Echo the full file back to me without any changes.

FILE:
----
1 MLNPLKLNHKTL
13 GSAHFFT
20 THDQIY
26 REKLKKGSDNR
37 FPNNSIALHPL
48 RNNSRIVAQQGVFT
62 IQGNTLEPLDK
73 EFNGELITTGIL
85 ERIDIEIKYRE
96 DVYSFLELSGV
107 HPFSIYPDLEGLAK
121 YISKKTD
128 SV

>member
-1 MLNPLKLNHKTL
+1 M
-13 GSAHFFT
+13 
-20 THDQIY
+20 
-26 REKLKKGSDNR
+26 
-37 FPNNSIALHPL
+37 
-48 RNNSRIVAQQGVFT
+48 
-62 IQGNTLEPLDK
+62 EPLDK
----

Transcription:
1 MLNPLKLNHKTL
13 GSAHFFT
20 THDQIY
26 REKLKKGSDNR
37 FPNNSIALHPL
48 RNNSRIVAQQGVFT
62 IQGNTLEPLDK
73 EFNGELITTGIL
85 ERIDIEIKYRE
96 DVYSFLELSGV
107 HPFSIYPDLEGLAK
121 YISKKTD
128 SV

>member
-1 MLNPLKLNHKTL
+1 M
-13 GSAHFFT
+13 
-20 THDQIY
+20 
-26 REKLKKGSDNR
+26 
-37 FPNNSIALHPL
+37 
-48 RNNSRIVAQQGVFT
+48 
-62 IQGNTLEPLDK
+62 EPLDK